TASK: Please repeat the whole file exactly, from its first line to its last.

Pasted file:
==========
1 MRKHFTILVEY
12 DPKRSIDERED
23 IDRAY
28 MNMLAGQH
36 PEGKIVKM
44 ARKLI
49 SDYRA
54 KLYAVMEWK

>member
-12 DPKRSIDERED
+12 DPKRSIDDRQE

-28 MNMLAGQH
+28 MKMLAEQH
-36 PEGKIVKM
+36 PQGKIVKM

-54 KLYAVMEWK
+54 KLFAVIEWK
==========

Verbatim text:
1 MRKHFTILVEY
12 DPKRSIDERED
23 IDRAY
28 MNMLAGQH
36 PEGKIVKM
44 ARKLI
49 SDYRA
54 KLYAVMEWK

>member
-12 DPKRSIDERED
+12 DPKRSIDDRQE

-28 MNMLAGQH
+28 MKMLAEQH
-36 PEGKIVKM
+36 PQGKIVKM

-54 KLYAVMEWK
+54 KLFAVIEWK